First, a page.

Case in Point


This blog site will feature essays, columns and musings that deal with the intersection of Christianity and journalism and the American Songbook.

Business Communication (speech)

The Future of Knowledge and Communication Symposium
March 26, 1981

I. What is the main problem with business communication?

Answer: The effective telling in an understandable way of the story of business: The crucial connection between a healthy business environment and a healthy society.

The world of the market place is the only sector of society which generates products and services which meet society’s demands and expectations and even dreams. When the local market place does this effectively, jobs and subsequently, tax revenues are provided. When not done effectively, then neither jobs nor tax are provided. They both go elsewhere, i.e., foreign locales.

Those successfully engaged in the market place have historically been pragmatic risk-takers and expeditors, and not wordsmen or philosophers. And so the conceptualizing of the role and importance of the market place in our society (a free society) has never been adequately and continuously explained, and disseminated to the public. When you combine the lack of philosophic bent of most businessmen with the very favorable social climate in America for the businessman until just recently, then it is easy to see why the world of American commerce has found it difficult to gear itself for a valid defense of its importance in American life.

II. What factors hinder effective business communication?

A) To the general public:

1. The general lack of training of businessman in the area of communications, i.e., writing, speaking, conversation interchange, communication logic and style.

2. The world of business attracts people who find the risk-taking and expediting and the creating and controlling of a product or service more stimulating than the more prosaic world of thoughts and expression and intangible ideas.

3. The expeditious factor in – successful market place participate leaves little time for what is considered by most businessmen as extraneous endeavors, such as, trying to explain and even defend what one does for a living. Part of the reasoning is that: “If one doesn’t like what I do or make just don’t buy my product or service. Buy it from a competitor or substitute. But don’t expect me to philosophically defend my business when I provide more jobs and pay more taxes than my inquisitors.”

4. A general suspicion of profits that has been given a set of teeth by recent U.S. governments. Whether or not the suspicion is wholly justified is another question.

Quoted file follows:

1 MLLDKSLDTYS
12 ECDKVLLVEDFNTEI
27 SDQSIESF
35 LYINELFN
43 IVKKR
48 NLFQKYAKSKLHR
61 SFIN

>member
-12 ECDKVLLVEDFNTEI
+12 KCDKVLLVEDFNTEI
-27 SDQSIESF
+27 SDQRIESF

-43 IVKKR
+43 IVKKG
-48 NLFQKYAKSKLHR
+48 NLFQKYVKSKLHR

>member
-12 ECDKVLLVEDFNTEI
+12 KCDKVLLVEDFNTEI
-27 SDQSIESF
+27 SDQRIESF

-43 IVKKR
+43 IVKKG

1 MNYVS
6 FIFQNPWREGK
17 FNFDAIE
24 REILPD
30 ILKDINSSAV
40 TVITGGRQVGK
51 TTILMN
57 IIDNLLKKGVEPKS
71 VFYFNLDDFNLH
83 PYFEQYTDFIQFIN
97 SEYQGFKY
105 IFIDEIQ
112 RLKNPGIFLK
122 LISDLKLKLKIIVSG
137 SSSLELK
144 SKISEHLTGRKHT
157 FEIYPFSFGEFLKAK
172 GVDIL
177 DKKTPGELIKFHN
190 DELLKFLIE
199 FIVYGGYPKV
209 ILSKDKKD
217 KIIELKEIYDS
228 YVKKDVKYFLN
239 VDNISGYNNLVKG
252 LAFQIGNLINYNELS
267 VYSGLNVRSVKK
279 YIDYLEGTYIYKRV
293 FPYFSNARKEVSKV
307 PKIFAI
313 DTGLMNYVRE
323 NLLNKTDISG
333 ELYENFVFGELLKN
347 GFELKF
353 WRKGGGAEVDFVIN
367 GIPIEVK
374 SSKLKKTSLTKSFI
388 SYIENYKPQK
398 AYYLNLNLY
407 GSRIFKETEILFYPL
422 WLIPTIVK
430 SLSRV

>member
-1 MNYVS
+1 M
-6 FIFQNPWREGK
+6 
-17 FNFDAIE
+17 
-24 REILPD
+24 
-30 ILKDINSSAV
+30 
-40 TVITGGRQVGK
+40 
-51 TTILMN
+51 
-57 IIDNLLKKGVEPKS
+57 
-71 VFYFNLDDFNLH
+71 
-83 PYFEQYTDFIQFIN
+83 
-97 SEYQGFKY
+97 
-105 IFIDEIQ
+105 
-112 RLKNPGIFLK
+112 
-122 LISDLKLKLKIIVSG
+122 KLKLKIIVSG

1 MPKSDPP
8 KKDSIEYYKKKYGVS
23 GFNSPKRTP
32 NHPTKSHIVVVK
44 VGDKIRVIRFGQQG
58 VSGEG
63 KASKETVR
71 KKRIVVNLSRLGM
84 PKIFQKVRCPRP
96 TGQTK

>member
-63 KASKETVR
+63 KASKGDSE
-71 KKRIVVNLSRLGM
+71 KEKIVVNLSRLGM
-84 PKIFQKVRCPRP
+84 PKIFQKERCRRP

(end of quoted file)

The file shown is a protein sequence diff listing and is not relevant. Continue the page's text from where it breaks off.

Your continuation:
B) To the government:

1. The government has taken the role of adversary, vis-a-vis, business, in response to pressure from so-called “consumer groups.”

2. The federal government has also stepped in to regulate business when business has failed to regulate itself properly.

3. The modern purpose of government and the functioning of business have a tendency to dissolve into an adversary relationship, much more so than labor and business, both of which operate in the market place and depend on the market place for their survival. Government operates through its police powers and eminent domain philosophy.

4. Big business has frightened government with its power and influence and wealth. Unfortunately, little business is lumped together with its big brother and is castigated in the same breath for abuses it can only dream of.

III. What is the future of business communications?


1. I believe one of the answers to business communications can be seen in the aggressive, positive campaigns of Exxon to educate the general public as to its position on various economic matters. Also, Portland Cement campaign in major metropolitan newspapers. See other examples in Wall Street Journal.

2. Another answer is for business to hire skilled communicators to present their story. This is not hyping a particular product or service, but rather the hyping of their raison d’être.

3. Another solution is the hiring of top executives with a flair for communicating, or at the very least, an appreciation for the need of effective communicating. This skill may reside with the CEO or with a Vice-President for communication. NSDA Director of Communication.

Filed under: Uncategorized

Leave a Reply

Fill in your details below or click an icon to log in: Logo

You are commenting using your account. Log Out / Change )

Twitter picture

You are commenting using your Twitter account. Log Out / Change )

Facebook photo

You are commenting using your Facebook account. Log Out / Change )

Google+ photo

You are commenting using your Google+ account. Log Out / Change )

Connecting to %s



Posts by Robert Case

%d bloggers like this: